Douthat's claim that the allowing of divorced Catholics to reunion with the Church would strip the doctrine of the indissoluble nature of marriage of all content, and empty it doctrinally? As a threshold matter, this observation is made in ignorance of the boom in both numbers of annulments petitioned for and percentage granted after the enactment of the 1984 Code of Canon Law--according to Dr. Edward Peters, a first-rate scholar who deplores the trend, in 1996 95% of applications for annulments that reached tribunals were granted. Dr. Peters notes that, when you correct for those cases that never reach a tribunal, for one reason or another, 80% is the more globally correct figure. Dr. Peters notes that the grounds for annulments burgeoned in the 1983 Code promulgated under John Paul II in comparison to the 1917 Pio-Benedictine Code, which facilitated the expansion (which was, he notes, already under way.)I would also add that, as Douthat acknowledges, the Orthodox tradition both honors the teaching of Christ on marriage while allowing for divorce when a marriage is irreparably broken. This seems to me both merciful, and wise; the death of a relationship is a failure, but allowing this one failure to be the unforgivable one that cannot be forgiven and the sinner restored to community without inflicting more misery for life is to me hard to defend.
And Douthat's notion that the "reformers" are "effacing Jesus’ own words on the not-exactly-minor topics of marriage and sexuality" which "certainly looks more like a major reversal than an organic, doctrinally-deepening shift," is likewise counterfactual. Let's consult the Gospel According to St. Matthew, in the Douay-Rheims American version, a Roman Catholic translation, in which Jesus says: "And I say to you, that whosoever shall put away his wife, except it be for fornication, and shall marry another, committeth adultery: and he that shall marry her that is put away, committeth adultery." Jesus's teaching in Luke is stricter than that in Matthew, and he was, it is well understood, rebuking a tradition of allowing divorce for trivial reasons that left women vulnerable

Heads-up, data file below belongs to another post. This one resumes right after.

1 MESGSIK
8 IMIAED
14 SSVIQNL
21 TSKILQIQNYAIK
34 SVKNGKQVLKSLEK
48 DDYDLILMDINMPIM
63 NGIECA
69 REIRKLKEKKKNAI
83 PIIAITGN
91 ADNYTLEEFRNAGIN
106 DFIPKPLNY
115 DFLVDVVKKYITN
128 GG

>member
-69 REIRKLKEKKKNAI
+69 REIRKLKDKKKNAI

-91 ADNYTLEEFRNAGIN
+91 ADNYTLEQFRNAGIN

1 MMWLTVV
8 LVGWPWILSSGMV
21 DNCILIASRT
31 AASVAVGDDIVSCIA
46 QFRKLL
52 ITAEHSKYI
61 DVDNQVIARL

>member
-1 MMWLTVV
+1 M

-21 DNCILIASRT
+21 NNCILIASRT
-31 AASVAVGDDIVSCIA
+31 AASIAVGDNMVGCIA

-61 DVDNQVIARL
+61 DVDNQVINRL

Finally, Douthat looks at the squabbles in Anglicanism over same-sex relationships, and shudders at the disorder. He notes that the Anglican muddle within unity has broken down. There's some truth in that, if you view Anglicanism as a denomination. But it isn't. The Anglican Communion is a Nineteenth Century creation, which allowed for the individual national churches that had their roots in the Church of England to come together and share. That may be cracking up; indeed, I think it likely is. But Anglicanism has had periods in which various national churches did not speak, or were not affiliated. It's a shame, and I don't rejoice in it, but Anglicanism is not a sect. It's a world view.
Looked at in that way, we are undergoing a time of walking apart, but I don't believe it's forever. Ultimately, truth wins, and error doesn't. If we remain calm and rooted in our faith, we will know what God is calling us to believe and how to apply that teaching. Ultimately, I suspect, both sides will have repenting and reconciliation to do.
I'm glad to read this post by Douthat. I think it's immeasurably better than his prior columns, and is worth engaging with.